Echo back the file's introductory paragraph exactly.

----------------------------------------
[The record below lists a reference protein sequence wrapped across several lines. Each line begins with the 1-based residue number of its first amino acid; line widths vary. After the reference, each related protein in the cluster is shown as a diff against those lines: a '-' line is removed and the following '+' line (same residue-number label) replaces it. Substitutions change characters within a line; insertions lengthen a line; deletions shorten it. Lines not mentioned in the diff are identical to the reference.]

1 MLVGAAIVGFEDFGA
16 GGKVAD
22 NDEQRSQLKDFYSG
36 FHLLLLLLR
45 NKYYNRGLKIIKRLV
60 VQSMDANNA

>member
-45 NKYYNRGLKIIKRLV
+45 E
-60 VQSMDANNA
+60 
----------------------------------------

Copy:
[The record below lists a reference protein sequence wrapped across several lines. Each line begins with the 1-based residue number of its first amino acid; line widths vary. After the reference, each related protein in the cluster is shown as a diff against those lines: a '-' line is removed and the following '+' line (same residue-number label) replaces it. Substitutions change characters within a line; insertions lengthen a line; deletions shorten it. Lines not mentioned in the diff are identical to the reference.]